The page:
How rigorously was Orphans’ Decree in Yemen enforced?

 The Yaqin Institute has Islamist links and an interest in revising history in order to whitewash the less savoury aspects of Islamic history – such as forced conversions. This article downplays the impact of the Orphans’ Decree in Yemen reintroduced by Imam Yahya in the 1920s. Turning a blind eye to Jews escaping Yemen to avoid conversion, is portrayed as a virtue. (Hitler, too, allowed Jews to escape persecution in the 1930s. This does not make Hitler any less of an tyrant.) (With thanks: Lily)                                      

Yemenite Jewish Children in 1901 (Hermann Burchardt)

Another case of forced conversion in
Islamic history is that of the Orphans’ Decree issued by Imam Yahya
al-Mutawakkil (d. 1948) in the early 20th century. After the First World War,
the crumbling Ottoman Empire recognized Yahya as its successor in Yemen. Yahya
then laid claim to “Greater Yemen,” parts of which were ruled by the British or
Yahya’s political rivals. As a leader of the Zaydī community, Yahya also
re-introduced Zaydī law, part of which contained the “Orphans’
Decree” requiring his government to forcibly convert orphaned Jewish children
to Islam.
[41]However, a closer look at the case of
the Orphans’ Decree reveals that though Imam Yahya himself introduced the
decree, he turned a blind eye to the smuggling of Jewish orphans out of Yemen
to avoid conversion, and on some occasions even facilitated this process.
[42] The Jews who fled from Yemen exaggerated the
number of children forced to convert in an attempt to earn sympathy for the
cause of helping more Jewish children escape.
[43] However, the guardians of many Jewish
children helped them to escape to Imam Yahya’s jurisdiction
rather than from it, and they found refuge with the very
regime that was ostensibly bent on forcing them to convert to Islam.
[44]

 Imam Yahya, for his part, implemented
the decree selectively, and in doing so he revealed his reason for introducing
it in the first place: it had little to do with a desire to forcibly convert
his Jewish subjects to Islam, and more to do with asserting his authority in an
unstable political environment in post-WWI Yemen.[45] Though a reductionist narrative of the
Orphans’ Decree may immediately present it as a case of Islam being “spread by
the sword” among Yemen’s Jews, it is noteworthy that Jewish sources describe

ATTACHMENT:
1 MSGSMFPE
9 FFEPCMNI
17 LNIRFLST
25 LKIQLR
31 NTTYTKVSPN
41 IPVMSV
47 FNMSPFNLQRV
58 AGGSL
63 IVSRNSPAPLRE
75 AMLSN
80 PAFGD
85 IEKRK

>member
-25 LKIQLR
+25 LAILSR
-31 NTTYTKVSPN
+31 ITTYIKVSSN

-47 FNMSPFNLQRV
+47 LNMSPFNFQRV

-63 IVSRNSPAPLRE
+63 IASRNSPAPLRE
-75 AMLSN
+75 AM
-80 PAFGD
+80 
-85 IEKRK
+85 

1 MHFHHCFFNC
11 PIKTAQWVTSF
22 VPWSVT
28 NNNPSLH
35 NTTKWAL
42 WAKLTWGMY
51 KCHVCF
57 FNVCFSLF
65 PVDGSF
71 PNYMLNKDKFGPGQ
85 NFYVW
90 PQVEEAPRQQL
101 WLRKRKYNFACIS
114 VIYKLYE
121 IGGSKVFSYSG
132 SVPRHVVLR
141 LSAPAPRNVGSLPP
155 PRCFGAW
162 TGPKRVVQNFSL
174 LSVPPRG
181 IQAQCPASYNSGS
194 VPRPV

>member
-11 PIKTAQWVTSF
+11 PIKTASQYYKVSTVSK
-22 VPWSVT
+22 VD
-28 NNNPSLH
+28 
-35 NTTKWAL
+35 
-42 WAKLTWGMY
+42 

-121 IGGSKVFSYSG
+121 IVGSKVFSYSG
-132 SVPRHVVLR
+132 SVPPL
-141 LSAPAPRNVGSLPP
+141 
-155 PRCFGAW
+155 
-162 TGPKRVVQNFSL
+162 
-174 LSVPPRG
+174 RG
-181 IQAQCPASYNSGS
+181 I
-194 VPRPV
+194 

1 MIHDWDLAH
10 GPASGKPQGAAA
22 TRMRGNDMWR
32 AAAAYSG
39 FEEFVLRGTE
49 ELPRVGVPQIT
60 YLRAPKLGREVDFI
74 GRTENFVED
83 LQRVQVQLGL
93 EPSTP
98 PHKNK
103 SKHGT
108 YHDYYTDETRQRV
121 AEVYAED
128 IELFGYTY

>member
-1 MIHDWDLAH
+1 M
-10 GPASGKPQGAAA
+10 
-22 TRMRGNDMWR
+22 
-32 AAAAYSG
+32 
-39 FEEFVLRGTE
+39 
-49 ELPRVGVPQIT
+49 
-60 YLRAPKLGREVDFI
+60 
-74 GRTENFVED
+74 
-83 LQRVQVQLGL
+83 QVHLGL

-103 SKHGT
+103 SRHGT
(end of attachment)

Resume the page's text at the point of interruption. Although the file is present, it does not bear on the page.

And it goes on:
Imam Yahya in very favorable terms.
[46] At the same time, “Yemeni Jewish writings
discuss the forced conversion of Jewish orphans explicitly but are reluctant to
mention voluntary conversions.”
 

Read article in full

Here, in contrast, is the Wikipedia account:
 

Tudor
Parfitt
compares the Orphans’ Decree to “draconian measures
introducing the forced conscription of Jewish children into the Czarist‘s
army” in Russia.[4]
Concerning the reintroduction of the Orphans’ Decree in Yemen in 1921, after
the end of Ottoman rule, Parfitt says that “in the first ten years”
it “was implemented with great rigour.”[4]

 

Once again the decree was not implemented equally in every part of Yemen. In
some places the authorities turned “a blind eye” to escaped and
hidden children, but, in the places the Decree was implemented, troops were
sent to search for escaped children, and the leaders of Jewish communities that
were suspected of hiding the children were “imprisoned and tortured”.[4][2]

 

In 1923 the Jewish community of Al
Hudaydah
suffered the abduction of 42 orphaned children, some of whom
managed to escape.[4]

A witness account from Sana’a recalls an abduction of two fatherless siblings, a
brother and a sister. The children were forcibly taken from their mother’s arms
and beaten to make them convert to Islam. The Jewish community offered to pay
for the children’s release to their family, but Islamic law prohibits accepting
money to avert such a conversion. The witness compares the ceremony of the
conversion of the siblings to a “funeral procession”.[4]

 

After getting out of the orphanage, converted Jewish boys were often
enlisted as soldiers. The girls made a valuable asset as brides because there
were no relatives who needed to be paid a bride
price
in order to marry them.[4]

 

Jewish communities responded by acting quickly when children were orphaned,
sometimes taking children and placing them with Jewish families living in dense
Jewish settlements, especially Sana, large enough that a Jewish family might lack Muslim
neighbors who would notice the addition of a child to a family.[2]

 
However, because “hidden” children might be discovered and forcibly
converted, relatives or the Jewish community sometimes arranged to take them
out of the Yemen; cases are recorded of Jews making the arduous journey to
settle in the Land of Israel with orphaned relatives or unrelated
children they had adopted in order to escape the threat that the children might
be taken for conversion.[2]
In the first-half of the twentieth-century, the Chief Rabbi of Yemen, Yihya Yitzhak Halevi, worked tirelessly to
save Jewish orphans from falling into the hands of Muslims.[5]
From about 1920, British imperial control of Aden provided a safe
haven to which orphaned children could be taken; clandestine caravans carrying
orphans and traveling by night are known to have gone from various parts of
Yemen to take orphaned children to the sanctuary of the British Empire.[2]

An orphaned boy or boy or girl could also be very quickly married, since
married people had the legal status of adults and could not be taken for forcible
conversion.[2]

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